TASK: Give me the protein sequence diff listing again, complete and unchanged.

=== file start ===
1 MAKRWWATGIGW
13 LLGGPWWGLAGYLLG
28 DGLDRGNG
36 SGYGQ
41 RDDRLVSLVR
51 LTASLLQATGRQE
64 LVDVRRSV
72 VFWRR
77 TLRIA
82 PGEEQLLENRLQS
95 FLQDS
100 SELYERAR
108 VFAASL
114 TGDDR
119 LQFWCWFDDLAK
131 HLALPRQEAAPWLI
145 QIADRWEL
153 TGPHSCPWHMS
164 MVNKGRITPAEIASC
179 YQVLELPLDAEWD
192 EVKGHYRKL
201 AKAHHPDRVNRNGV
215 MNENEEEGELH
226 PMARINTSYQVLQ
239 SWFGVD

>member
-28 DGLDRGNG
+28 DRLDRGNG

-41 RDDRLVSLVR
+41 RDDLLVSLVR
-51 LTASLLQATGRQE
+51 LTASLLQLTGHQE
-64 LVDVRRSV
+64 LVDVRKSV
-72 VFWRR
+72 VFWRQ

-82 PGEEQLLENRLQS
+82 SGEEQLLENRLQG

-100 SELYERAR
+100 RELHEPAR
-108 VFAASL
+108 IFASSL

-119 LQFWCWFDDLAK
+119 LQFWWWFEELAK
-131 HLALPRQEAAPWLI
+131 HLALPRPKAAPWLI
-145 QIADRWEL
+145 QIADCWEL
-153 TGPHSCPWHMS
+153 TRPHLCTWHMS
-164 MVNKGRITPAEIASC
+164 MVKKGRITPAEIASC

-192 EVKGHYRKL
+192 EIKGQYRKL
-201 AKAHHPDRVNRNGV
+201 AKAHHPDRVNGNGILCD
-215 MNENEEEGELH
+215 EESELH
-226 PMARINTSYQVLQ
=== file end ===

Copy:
1 MAKRWWATGIGW
13 LLGGPWWGLAGYLLG
28 DGLDRGNG
36 SGYGQ
41 RDDRLVSLVR
51 LTASLLQATGRQE
64 LVDVRRSV
72 VFWRR
77 TLRIA
82 PGEEQLLENRLQS
95 FLQDS
100 SELYERAR
108 VFAASL
114 TGDDR
119 LQFWCWFDDLAK
131 HLALPRQEAAPWLI
145 QIADRWEL
153 TGPHSCPWHMS
164 MVNKGRITPAEIASC
179 YQVLELPLDAEWD
192 EVKGHYRKL
201 AKAHHPDRVNRNGV
215 MNENEEEGELH
226 PMARINTSYQVLQ
239 SWFGVD

>member
-28 DGLDRGNG
+28 DRLDRGNG

-41 RDDRLVSLVR
+41 RDDLLVSLVR
-51 LTASLLQATGRQE
+51 LTASLLQLTGHQE
-64 LVDVRRSV
+64 LVDVRKSV
-72 VFWRR
+72 VFWRQ

-82 PGEEQLLENRLQS
+82 SGEEQLLENRLQG

-100 SELYERAR
+100 RELHEPAR
-108 VFAASL
+108 IFASSL

-119 LQFWCWFDDLAK
+119 LQFWWWFEELAK
-131 HLALPRQEAAPWLI
+131 HLALPRPKAAPWLI
-145 QIADRWEL
+145 QIADCWEL
-153 TGPHSCPWHMS
+153 TRPHLCTWHMS
-164 MVNKGRITPAEIASC
+164 MVKKGRITPAEIASC

-192 EVKGHYRKL
+192 EIKGQYRKL
-201 AKAHHPDRVNRNGV
+201 AKAHHPDRVNGNGILCD
-215 MNENEEEGELH
+215 EESELH
-226 PMARINTSYQVLQ